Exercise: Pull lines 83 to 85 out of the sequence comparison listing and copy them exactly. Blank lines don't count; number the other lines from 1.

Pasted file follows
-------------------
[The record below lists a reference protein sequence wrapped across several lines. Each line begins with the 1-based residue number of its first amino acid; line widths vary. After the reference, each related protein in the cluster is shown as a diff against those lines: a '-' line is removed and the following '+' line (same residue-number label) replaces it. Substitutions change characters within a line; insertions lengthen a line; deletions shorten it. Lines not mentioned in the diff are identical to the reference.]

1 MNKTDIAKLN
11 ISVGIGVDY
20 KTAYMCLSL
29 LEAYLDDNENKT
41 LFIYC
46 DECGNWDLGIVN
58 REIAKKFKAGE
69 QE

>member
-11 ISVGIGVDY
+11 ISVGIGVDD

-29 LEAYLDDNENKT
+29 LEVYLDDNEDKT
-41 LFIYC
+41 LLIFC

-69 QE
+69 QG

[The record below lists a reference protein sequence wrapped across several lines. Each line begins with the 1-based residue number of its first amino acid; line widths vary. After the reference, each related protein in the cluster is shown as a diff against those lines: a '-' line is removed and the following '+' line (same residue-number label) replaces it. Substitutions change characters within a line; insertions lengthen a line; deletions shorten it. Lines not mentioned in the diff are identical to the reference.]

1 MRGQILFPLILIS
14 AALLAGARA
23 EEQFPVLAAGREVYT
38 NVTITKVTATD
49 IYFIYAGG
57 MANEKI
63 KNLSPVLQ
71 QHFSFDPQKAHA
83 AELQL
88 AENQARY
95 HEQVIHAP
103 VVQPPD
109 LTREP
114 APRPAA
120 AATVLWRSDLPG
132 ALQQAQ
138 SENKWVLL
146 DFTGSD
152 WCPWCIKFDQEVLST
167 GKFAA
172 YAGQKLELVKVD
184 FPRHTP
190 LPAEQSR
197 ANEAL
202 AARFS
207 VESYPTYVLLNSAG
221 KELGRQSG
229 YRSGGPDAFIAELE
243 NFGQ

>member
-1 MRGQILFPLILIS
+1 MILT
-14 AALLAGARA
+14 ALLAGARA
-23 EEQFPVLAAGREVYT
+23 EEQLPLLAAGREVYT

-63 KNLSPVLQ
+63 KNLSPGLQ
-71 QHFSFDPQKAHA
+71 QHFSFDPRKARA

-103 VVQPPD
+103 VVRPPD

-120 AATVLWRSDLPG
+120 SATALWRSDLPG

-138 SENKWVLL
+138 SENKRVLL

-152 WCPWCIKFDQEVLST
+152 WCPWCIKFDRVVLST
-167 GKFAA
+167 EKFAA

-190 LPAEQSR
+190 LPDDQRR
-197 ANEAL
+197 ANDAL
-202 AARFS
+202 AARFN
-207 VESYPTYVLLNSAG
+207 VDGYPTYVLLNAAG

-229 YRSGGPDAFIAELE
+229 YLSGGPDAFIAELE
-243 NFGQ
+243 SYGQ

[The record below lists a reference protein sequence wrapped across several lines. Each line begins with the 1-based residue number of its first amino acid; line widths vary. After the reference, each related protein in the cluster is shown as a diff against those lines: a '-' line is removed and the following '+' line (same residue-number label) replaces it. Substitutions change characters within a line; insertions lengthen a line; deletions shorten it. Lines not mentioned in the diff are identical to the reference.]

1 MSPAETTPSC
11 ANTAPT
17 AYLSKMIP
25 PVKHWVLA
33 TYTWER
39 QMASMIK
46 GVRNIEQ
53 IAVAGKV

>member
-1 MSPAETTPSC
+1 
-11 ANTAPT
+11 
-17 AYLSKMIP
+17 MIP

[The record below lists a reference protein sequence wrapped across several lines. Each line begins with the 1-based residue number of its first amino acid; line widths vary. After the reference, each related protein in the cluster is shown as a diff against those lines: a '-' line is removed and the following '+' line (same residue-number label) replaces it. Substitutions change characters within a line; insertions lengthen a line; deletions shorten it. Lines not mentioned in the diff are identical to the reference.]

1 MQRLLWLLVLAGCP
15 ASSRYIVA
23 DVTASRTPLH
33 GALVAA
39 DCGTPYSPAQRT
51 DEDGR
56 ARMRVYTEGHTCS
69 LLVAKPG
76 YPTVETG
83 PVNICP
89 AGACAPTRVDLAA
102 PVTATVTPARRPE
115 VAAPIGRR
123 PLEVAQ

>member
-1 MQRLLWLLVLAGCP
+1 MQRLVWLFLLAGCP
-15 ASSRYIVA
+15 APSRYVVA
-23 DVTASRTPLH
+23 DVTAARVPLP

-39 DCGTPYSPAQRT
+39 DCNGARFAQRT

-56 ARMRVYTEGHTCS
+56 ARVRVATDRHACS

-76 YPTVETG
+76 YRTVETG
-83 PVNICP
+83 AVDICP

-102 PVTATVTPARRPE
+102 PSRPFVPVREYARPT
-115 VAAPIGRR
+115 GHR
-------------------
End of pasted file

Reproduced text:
1 MSPAETTPSC
11 ANTAPT
17 AYLSKMIP